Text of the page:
5. It is therefore important that any professional involved with a parent or pregnant woman who also misuses substances is able to identify those factors which may have an adverse impact on the ability of the parents to safely care for and meet the needs of the children, and refer such concerns appropriately to Substance Misuse Services, Health Visitors, Specialist Midwives and to Children's Social Care in accordance with Multi Agency Safeguarding Hub (MASH). Pre-Birth assessments should reflect the current plans to safeguarding child on birth, in line with midwifery plans, if substance misuse is a concern either alcohol or drugs in line with the Pre-Birth Policies. For younger children health visitor support/BABs should be engaged with C&F assessments to ensure that safety of child is central to decision making.
6. Those parents who are misusing substances but who are not accessing treatment services should be referred to services who will work with them to help break down the barriers to their accessing treatment services. Change Grow Live Integrated Recovery Service (Tel: 0151 546 9557).
7. Children's Social Care will undertake a children and family Assessment if required following MASH decision making.
If neglect is a feature a graded care profile 2 should accompany the MARF, Multi agency referral form. Early Help support should always be considered as part of neglect concerns to consider a graduated response (see Early Help Assessment Framework in Knowsley Procedure). However, as with any other situation where there is concern that a child is at risk of Significant Harm urgent section 47 referrals should be made.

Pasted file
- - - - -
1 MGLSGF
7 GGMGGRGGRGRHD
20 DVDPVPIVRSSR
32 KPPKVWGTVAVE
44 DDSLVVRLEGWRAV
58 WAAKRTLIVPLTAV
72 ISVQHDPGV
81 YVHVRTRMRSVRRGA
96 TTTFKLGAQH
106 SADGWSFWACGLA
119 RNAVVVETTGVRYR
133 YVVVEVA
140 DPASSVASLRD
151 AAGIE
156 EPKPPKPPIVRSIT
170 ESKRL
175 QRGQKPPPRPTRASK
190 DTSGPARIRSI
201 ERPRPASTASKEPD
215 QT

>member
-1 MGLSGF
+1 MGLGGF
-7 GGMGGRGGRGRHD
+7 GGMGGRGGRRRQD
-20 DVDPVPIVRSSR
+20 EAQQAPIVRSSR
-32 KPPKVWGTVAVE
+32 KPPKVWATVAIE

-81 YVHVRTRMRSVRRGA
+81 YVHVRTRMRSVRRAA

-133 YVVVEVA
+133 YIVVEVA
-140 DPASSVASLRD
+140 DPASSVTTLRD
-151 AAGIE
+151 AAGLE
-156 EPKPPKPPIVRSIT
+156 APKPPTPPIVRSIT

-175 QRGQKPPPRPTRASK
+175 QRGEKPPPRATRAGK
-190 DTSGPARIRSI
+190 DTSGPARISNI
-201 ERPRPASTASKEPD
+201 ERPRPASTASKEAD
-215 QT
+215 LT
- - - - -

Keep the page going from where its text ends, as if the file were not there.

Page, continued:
Assessment of the risk of Significant Harm to children where one or both parents, or other member of the household, misuses substances, should consider the following:

  • Previous concerns regarding the care or safety of children;
  • Family relationships; whether both parents or other members of the household are misusing substances; whether the parents associate primarily with other substance misusers; whether members of the extended family are aware of the substance misuse and are supportive; whether Domestic Abuse is apparent in any of the household relationships - see Domestic Abuse and Reduction Strategy Procedure;
  • The pattern of drug use; including the drug used, the amount used and the method of use; whether the substance misuse is stable, chaotic or includes the misuse of a number of substances;
  • Safety within the home; whether drugs, including alcohol and methadone, and also drugs paraphernalia, including syringes, are stored safely or whether the children have access to these items;
  • The accommodation; whether the accommodation is stable or the household is transient; whether the accommodation is used by other substance misusers;
  • The procurement of drugs; whether the accommodation is used for dealing drugs or for prostitution; whether the children are left alone whilst drugs are procured, or taken out and exposed to dangerous circumstances;
  • Household finances; whether the substance misuse takes priority in the allocation of household finances over the provision of adequate food, clothing and a suitable home environment for the children;
  • Health implications; whether the effect of substance misuse on the health of the parents affects their ability to meet the needs of the children;
  • Parental perception; whether the parents have insight into the effects on the children of their drug use, or deny any negative impact on the children and place their own needs before those of the children.